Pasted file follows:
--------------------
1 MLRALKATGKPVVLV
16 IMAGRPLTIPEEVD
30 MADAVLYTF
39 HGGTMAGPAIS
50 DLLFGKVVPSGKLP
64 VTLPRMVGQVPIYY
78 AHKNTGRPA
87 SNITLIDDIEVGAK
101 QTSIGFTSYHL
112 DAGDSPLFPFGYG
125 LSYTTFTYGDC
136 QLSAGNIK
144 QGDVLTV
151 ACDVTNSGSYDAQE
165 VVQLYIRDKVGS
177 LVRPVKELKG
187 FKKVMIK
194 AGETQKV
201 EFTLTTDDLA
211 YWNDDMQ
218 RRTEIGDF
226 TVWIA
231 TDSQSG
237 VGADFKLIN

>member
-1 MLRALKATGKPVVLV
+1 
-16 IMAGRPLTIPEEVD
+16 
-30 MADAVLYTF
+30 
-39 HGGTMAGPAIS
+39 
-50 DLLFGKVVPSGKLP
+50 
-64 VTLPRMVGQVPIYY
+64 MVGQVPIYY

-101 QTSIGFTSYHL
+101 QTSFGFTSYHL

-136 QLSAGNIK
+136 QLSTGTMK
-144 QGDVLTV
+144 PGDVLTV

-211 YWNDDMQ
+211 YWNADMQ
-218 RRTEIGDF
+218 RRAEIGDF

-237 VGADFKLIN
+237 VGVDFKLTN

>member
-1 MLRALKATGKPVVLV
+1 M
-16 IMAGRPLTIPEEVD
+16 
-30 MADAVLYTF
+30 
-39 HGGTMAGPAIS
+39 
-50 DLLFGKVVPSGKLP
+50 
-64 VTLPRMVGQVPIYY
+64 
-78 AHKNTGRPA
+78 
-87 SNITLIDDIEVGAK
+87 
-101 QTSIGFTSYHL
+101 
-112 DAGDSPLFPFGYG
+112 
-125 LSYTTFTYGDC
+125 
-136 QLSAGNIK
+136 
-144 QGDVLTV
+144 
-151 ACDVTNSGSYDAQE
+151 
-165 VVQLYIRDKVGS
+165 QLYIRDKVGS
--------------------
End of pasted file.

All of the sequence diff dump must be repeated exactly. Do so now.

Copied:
1 MLRALKATGKPVVLV
16 IMAGRPLTIPEEVD
30 MADAVLYTF
39 HGGTMAGPAIS
50 DLLFGKVVPSGKLP
64 VTLPRMVGQVPIYY
78 AHKNTGRPA
87 SNITLIDDIEVGAK
101 QTSIGFTSYHL
112 DAGDSPLFPFGYG
125 LSYTTFTYGDC
136 QLSAGNIK
144 QGDVLTV
151 ACDVTNSGSYDAQE
165 VVQLYIRDKVGS
177 LVRPVKELKG
187 FKKVMIK
194 AGETQKV
201 EFTLTTDDLA
211 YWNDDMQ
218 RRTEIGDF
226 TVWIA
231 TDSQSG
237 VGADFKLIN

>member
-1 MLRALKATGKPVVLV
+1 
-16 IMAGRPLTIPEEVD
+16 
-30 MADAVLYTF
+30 
-39 HGGTMAGPAIS
+39 
-50 DLLFGKVVPSGKLP
+50 
-64 VTLPRMVGQVPIYY
+64 MVGQVPIYY

-101 QTSIGFTSYHL
+101 QTSFGFTSYHL

-136 QLSAGNIK
+136 QLSTGTMK
-144 QGDVLTV
+144 PGDVLTV

-211 YWNDDMQ
+211 YWNADMQ
-218 RRTEIGDF
+218 RRAEIGDF

-237 VGADFKLIN
+237 VGVDFKLTN

>member
-1 MLRALKATGKPVVLV
+1 M
-16 IMAGRPLTIPEEVD
+16 
-30 MADAVLYTF
+30 
-39 HGGTMAGPAIS
+39 
-50 DLLFGKVVPSGKLP
+50 
-64 VTLPRMVGQVPIYY
+64 
-78 AHKNTGRPA
+78 
-87 SNITLIDDIEVGAK
+87 
-101 QTSIGFTSYHL
+101 
-112 DAGDSPLFPFGYG
+112 
-125 LSYTTFTYGDC
+125 
-136 QLSAGNIK
+136 
-144 QGDVLTV
+144 
-151 ACDVTNSGSYDAQE
+151 
-165 VVQLYIRDKVGS
+165 QLYIRDKVGS